• Select two or three of her uncles (or other male relatives) and teach them to sing the guitar letter names on pitch in measures 5-8: C, A, E, D, G, C. They may not be able to read music, but they can read letters and learn these pitches by ear. My student can help bring them in each time and can play these pitches extra loud every time they occur.
  • Select a female relative and teach this person to sing E, G, E, G, E, G, E, G every time this occurs in the music.
  • Select another female relative and teach this person to sing F, G, F, G, F, G, F, G every time this occurs in the music.
  • Ask the rest of the relatives to sing the melody. I ask my student to not photocopy music, so I will send multiple copies of this piece to the reunion.

If my student doesn’t own Roland’s Music Tutor, I send mine to the reunion. Not only does it give my student some added security, but the orchestral accompaniments are both musical and comprehensive. The disk also frees my student to teach the parts while the Music Tutor provides the accompaniment.

There are numerous benefits to this activity. The greatest benefit is that my student’s self-esteem literally skyrockets. Another benefit is that if my student can teach it, she knows it! I also know that a wonderful bonding will take place within this family. And those uncles won’t be content to just sing their pitches by ear forever. They will likely ask my student to teach them where those keys are on the piano. And uncles have a way of parting with money when they are really pleased about something. So my student may also have the added pleasure of an unexpected monetary gain.

To increase my student’s functional skills, I can also assign her to provide a new accompaniment style based on the harmonies of each measure. This becomes much easier when the disk takes the melody and the student arpeggiates the guitar letter names of each measure as a simple accompaniment.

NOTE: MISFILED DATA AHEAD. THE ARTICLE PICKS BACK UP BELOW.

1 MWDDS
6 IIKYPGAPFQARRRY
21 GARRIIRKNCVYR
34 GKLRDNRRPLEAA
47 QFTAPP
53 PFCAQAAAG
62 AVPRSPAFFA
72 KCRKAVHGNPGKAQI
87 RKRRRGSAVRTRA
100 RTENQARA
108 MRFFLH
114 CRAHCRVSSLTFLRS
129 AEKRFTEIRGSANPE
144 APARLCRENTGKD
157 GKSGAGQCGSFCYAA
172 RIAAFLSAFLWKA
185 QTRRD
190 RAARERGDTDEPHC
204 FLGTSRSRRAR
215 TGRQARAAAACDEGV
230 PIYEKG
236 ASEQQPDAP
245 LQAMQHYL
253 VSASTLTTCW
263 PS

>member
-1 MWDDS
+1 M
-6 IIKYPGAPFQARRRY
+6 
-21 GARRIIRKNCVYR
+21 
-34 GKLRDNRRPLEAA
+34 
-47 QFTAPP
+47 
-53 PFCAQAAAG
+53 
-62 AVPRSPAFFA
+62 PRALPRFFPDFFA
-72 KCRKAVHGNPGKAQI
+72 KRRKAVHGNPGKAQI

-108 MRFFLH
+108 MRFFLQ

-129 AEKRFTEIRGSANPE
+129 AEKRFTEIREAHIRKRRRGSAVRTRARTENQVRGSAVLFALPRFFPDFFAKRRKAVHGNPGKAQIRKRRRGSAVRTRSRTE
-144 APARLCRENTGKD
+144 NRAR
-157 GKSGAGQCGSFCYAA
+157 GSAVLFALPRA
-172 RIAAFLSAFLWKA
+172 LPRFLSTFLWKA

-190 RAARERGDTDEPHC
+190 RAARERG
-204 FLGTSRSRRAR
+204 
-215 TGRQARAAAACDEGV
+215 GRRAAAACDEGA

I can also assign my student to learn “Happy Birthday” in several keys prior to the reunion. It’s distressing to observe the number of college piano majors who can play several concerti beautifully, but can’t play “Happy Birthday” without the music in front of them.

Reflecting on my anecdotal research, I believe the more I do these kinds of activities with my students, the longer they will play after childhood lessons. I try to remember that the music we teachers believe most valid to our lesson curriculum isn’t always the music that’s played or requested in everyday life. It doesn’t make our choices less valid, but it behooves us to remember that functioning musicians do much more than learn a few pieces of repertoire with the technique required to play those pieces.

Should you embark on this anecdotal research or try this activity with one of your students, I would enjoy knowing the results of your experience.

Newsletter Sign-up

Sign-up for Roland’s The Educator
educational e-newsletter.

Contact Us




Mailing Address

Roland Corp. US
5100 S. Eastern Ave.
Los Angeles, CA 90040-2938